Music has forever been an important part of the Nepali culture. From the day a baby takes his first breath to the moment he breathes his last, music will be around him. Its presence is undeniable through the various courses in his life, in marriage and festivities, in life and in death.
However, music is also no longer what it used to be in the old days. With waves of modern culture surging in and changes in lifestyle, Nepali music has wholeheartedly embraced the strings of guitar, keys of pianos and beats of the drums. All the while, the stringed instruments of Nepal – the sitar, the old keys of harmoniums and the damahas – sit forlorn and quiet, slowly gathering dust.
This is not to say that there have been no musicians doing their part in keeping these instruments alive. There have been quite a few of them and here we talk to two such artists.
Traditionally folk Kiran Nepali is no stranger to the Nepali Music scene. As a member of Kutumba, a band most notable for their traditional sounds, he has been heralded as the one who has made great contributions in reviving the traditional sounds that were getting lost with time.
Sarangi has always belonged to the Gandharva family of the Nepali caste hierarchy. In the olden days, they took to sitting under the shades of trees and sang narrative tales and folk songs for travelers. Sarangi, thus, has always been a major part of the Nepali culture.
Kiran Nepali belonged to one such family of Gandharvas. Growing up, the sound was all around him – generations in his family had played the instrument and it was naturally assumed that he would too. However, as a kid, he took to playing the guitar and did so for quite a while.
When he was 22 years old though, he wondered what it would be like to play the sarangi and he didn’t need to look far for someone to help with the learning process. His own father was a skilled sarangi player himself. With time, he eventually built love for the instrument. “I loved how original sarangi sounded. It had a very typical Nepali feel to it, one that opened a whole perspective about Nepali folk culture and life at its simplest,” he says. Sarangi is the only instrument closest to the human voice and this, he says, is exactly why he feels a special connection with it.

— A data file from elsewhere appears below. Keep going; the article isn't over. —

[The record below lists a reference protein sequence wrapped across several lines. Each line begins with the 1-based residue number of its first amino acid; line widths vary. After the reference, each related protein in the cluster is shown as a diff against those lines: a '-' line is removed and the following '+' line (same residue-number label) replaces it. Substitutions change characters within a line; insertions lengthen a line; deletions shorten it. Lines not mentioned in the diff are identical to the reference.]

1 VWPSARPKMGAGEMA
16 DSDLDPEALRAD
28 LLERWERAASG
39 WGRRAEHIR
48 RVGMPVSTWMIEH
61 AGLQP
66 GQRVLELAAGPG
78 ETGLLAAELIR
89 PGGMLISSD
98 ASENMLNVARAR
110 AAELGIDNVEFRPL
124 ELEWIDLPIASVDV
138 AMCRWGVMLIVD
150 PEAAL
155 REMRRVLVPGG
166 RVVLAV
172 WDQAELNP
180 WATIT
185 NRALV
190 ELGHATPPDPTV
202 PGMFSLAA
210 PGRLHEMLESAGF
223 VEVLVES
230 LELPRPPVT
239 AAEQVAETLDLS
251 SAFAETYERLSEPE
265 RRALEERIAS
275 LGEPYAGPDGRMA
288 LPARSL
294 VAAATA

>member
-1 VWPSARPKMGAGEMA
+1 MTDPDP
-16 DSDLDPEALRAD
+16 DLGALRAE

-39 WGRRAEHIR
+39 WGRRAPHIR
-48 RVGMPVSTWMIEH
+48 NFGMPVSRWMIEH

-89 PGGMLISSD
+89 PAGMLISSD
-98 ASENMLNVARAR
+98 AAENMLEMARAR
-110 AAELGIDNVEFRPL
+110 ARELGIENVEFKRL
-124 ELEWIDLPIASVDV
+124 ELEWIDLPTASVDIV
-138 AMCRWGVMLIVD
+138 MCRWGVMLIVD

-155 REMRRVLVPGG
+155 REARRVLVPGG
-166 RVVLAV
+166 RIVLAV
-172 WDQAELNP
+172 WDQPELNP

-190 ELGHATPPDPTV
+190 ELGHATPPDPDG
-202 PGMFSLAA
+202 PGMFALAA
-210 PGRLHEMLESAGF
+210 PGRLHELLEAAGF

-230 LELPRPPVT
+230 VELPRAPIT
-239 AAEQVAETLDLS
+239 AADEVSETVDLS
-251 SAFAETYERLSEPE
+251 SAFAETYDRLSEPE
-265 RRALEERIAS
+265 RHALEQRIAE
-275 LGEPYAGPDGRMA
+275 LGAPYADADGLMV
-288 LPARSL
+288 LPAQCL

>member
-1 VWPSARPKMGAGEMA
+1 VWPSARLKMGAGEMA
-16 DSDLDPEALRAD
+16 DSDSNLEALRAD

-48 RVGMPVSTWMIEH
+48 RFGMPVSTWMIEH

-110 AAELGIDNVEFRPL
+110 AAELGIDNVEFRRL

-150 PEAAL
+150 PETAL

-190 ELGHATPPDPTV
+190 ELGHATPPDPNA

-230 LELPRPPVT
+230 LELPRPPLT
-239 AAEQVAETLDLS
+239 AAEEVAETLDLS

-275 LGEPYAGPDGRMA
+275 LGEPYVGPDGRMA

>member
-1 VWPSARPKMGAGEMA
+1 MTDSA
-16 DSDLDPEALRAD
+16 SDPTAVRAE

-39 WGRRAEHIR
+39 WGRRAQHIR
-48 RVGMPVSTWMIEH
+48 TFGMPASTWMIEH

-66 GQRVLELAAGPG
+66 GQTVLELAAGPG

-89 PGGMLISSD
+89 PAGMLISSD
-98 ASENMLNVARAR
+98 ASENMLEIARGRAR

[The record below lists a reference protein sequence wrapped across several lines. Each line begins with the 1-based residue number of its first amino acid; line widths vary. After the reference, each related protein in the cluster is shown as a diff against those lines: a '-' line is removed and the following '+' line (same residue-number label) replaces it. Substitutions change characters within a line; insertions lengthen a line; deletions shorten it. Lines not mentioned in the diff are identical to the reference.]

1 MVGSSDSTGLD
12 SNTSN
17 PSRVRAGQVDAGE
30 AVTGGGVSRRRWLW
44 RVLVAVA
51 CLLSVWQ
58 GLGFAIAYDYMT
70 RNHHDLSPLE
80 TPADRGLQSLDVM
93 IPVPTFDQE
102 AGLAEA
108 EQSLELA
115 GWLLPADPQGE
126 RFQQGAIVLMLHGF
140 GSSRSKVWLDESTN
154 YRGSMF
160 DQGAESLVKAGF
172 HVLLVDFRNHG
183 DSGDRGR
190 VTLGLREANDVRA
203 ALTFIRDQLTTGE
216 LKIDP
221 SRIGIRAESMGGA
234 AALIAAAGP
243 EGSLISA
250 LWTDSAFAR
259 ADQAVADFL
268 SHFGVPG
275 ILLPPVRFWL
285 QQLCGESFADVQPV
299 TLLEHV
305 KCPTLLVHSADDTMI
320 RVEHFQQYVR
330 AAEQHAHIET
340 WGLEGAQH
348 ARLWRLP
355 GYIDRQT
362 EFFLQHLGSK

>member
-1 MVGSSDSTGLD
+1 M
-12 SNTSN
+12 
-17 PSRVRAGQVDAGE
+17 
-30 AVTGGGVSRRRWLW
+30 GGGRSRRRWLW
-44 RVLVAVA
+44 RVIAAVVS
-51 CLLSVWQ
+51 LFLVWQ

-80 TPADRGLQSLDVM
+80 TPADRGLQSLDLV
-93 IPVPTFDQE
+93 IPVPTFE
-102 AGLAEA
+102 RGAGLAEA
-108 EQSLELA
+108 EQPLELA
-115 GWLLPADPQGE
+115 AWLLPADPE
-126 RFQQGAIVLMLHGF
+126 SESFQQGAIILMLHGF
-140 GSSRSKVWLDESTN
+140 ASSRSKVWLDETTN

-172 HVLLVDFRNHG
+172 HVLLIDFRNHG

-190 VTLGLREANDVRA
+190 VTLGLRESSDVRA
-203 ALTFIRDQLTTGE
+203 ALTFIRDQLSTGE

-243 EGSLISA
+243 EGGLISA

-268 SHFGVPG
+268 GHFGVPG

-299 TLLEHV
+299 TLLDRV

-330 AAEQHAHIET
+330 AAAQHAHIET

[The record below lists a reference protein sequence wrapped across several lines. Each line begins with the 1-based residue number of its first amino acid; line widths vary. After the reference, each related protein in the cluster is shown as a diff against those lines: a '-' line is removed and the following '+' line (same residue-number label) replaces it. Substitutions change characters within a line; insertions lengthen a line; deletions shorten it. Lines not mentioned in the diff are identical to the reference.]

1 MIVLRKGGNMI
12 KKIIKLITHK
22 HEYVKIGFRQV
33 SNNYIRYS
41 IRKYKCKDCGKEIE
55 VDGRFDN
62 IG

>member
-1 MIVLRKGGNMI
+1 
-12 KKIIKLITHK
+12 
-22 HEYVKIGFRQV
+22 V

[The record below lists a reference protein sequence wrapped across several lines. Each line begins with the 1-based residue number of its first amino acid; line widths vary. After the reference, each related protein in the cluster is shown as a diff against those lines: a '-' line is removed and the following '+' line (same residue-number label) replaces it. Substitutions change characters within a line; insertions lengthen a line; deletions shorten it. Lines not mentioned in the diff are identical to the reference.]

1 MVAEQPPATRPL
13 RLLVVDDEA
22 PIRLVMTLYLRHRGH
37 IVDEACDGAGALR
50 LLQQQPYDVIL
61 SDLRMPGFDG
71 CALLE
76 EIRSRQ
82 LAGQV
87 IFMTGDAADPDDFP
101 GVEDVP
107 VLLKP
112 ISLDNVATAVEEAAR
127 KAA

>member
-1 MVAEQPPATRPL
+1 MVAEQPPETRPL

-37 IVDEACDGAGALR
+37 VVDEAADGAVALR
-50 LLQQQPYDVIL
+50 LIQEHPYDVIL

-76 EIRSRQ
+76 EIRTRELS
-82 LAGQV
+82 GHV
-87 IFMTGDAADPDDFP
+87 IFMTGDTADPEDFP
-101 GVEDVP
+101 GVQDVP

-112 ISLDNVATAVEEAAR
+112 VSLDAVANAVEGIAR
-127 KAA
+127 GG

This newly cultured love led him to playing the instrument to perfection in lesser time than expected. He began staging his performances and it was only in the year 2008, with a collaboration project with Kutumba for a program ‘Change’, that he was included in the original lineup.
Since then he has played with Bipul Chhetri and the Traveling Band, Kutumba and launched ‘Project Sarangi’, a project specifically for the youths and aimed at reviving the waning culture of playing sarangi.
Nepali is also one of the proprietors of electric sarangi. This, he explains, came off from having troubles in conveying the sound of sarangi during live shows. “Originally we used microphones to amplify the sound, but it tempered with the original sound so we were forced to look for alternatives,” he explains. As a guitarist himself, he wondered if he could incorporate the electric nature of the guitar into the sarangi too. He researched on this and worked with instrument makers to customize an electric sarangi that is, arguably, the first of its kind.
The classic sitar
If Pandit Ravi Shankar has his daughter protégé, Anoushka Shankar honoring his legacy then Tara Bir Singh Tuladhar, also called the Nepali Ravi Shankar, has his son, Satendra Bir Tuladhar, doing the same.
No other Nepali musician, Satendra claims, has toured as prolifically as his father has. In his formative years, he had scant interest in the instrument but with frequent visits from students seeking to learn from his father he found himself imitating them. Learning sitar for him was less a matter of interest so much as it was about the environment he grew up in.
His father was a first generation player but it carried on to his children. Each of his four children, including Satendra, holds a Masters degree in sitar. Satendra took to playing sitar professionally and has, since then, proved to be quite the successor to his father’s artistry and legacy.
Since 1994, Satendra has extensively toured major cities in Europe, India and Thailand. With his own compositions he has performed before masses to great accolades and is booked every year to perform at venues in Europe. He calls sitar an integral part of his being, an instrument without which his identity is incomplete. Music, for him, has always been synonymous to meditation and transference of energy. He calls musicians great music quantifiers who share their energy through the melodies they produce. Sitar is how he attunes himself to everything that lives therein.
Despite being a touring sitarist, he also takes in students to teach them the basics and introduce them to the world of classical music. However his students, he says, mostly comprise of people of other nationalities. There are only a few Nepali children with ages that median around 11 years. This, he says is something that warms his heart, seeing as how Nepali parents these days are allowing their children the liberation to pursue the things they want to. “Most children signed up for classes not because their parents forced them to, but because they themselves wanted to,” he concludes.